Loan shark victims walked to Kathmandu, but justice remains elusive

Victims of Loan shark staging protest in Kathmandu. Photo: Chandra Bahadur Ale
Victims of Loan shark staging protest in Kathmandu. Photo: Chandra Bahadur Ale

Nirmala Devi, 23, from Sunsari, arrived in Kathmandu after a 23-day journey on foot. On February 23, she headed towards Singhadarbar, participating in a protest organised by loan shark victims.

Upon reaching the Bhrikutimandap gate, they were stopped by the police. Nirmala Devi and others were instructed not to proceed any further, so they stood there. Shortly afterwards, she fainted.

“I haven’t eaten well for the last 23 days,” says Nirmala Devi. “My leg hurts from walking.”

She came to Kathmandu seeking justice. A loan shark took all her land and all she could do now was walk to Kathmandu and appeal to the government for help.

Fiver years ago, Nirmala Devi took a loan of Rs 15,000 from a loan shark. She’s paid Rs 50,000 so far but due to the high compound interest, her loan has yet to be settled. That resulted in the loan shark taking her 3,645 square feet of land by forging documents. 

“He tells me I need to pay Rs 150,000 to get back the land,” says Nirmala Devi.

Shocked she went to the local government office seeking help asking it to get her land back from the loan shark.

“But he had documents and I was told the land belonged to him,” she says.

That is why she walked to Kathmandu from Sunsari a journey that took her 23 days.

“I hope Kathmandu will help me get back my land,” she says.

She understands that unless the fake documents of the loan shark are deemed void, she will not get back her land.

“The loan shark possesses documents, which gives him strength,” she says hoping the central government can help her.

Victims of loan shark. Photo: Chandra Bahadur Ale
People stage a sit-in protest demanding justice. Photo: Chandra Bahadur Ale

Ram Lochan Pasmari, aged 65, from Dhanusha, Janakpur, has also arrived in Kathmandu with a similar demand as Nirmala Devi.

He had taken a loan of Rs 8,000 from a loan shark. After two years, he attempted to repay Rs 20,000 to the loan shark. However, the loan shark refused to accept the payment. Later, it was discovered that the loan shark had forged documents indicating a loan amount of Rs 200,000.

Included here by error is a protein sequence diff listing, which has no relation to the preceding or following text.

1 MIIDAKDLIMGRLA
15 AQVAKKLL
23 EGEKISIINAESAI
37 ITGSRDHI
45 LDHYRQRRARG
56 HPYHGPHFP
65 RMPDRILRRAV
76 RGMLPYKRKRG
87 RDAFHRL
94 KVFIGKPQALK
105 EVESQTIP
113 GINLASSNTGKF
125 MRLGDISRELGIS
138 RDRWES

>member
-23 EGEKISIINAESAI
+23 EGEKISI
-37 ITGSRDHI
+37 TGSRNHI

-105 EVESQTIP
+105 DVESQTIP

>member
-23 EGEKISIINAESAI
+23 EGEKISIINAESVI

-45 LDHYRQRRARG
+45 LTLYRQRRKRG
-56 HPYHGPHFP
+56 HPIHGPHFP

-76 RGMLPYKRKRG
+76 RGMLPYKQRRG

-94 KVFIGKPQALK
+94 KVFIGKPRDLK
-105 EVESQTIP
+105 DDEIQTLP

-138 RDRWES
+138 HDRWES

Subsequently, the loan shark filed a case against Pasmari based on these fake documents. The court sent a letter to Pasmari’s residence. Since Pasmari lacks proper documentation, he will likely lose the case.

“I have reached out to local government and District Administration Office multiple times, seeking justice,” says Pasmari.  “But none of them have shown me a hope of justice, so I decided to come to Kathmandu by foot.”

He says that the root issue lies in the fake documents fabricated by the loan shark. He remains hopeful that the central government will deliver justice to him.

Nirmala Devi, Ram Lochan Pasmari, and scores of others, all victims of loan sharks, have undertaken a 23-day journey by foot to Kathmandu, seeking justice.

Although the government has established a committee to address the concerns of victims of loan sharks, justice remains elusive.

People from all over Nepal have traversed to Kathmandu on foot, harbouring hopes of receiving justice. Their determination led them to stage protests in Bhadrakali, situated in front of Singhadarbar.

Despite their intention to enter Singhadarbar, they were intercepted by police at the gates of Bhrikutimandap. Following an hour-long protest, they were only permitted to proceed up to Bhadrakali.

The government, fearing these people, barred people from walking on the pavement of Singhadurbar for two days. Some even forced entry into the parliament building on Monday. That has forced the government to take a back foot, and in an authoritarian move, barred people from walking on the pavement of both Singhadarbar and the parliament building.

The post Loan shark victims walked to Kathmandu, but justice remains elusive appeared first on OnlineKhabar English News.

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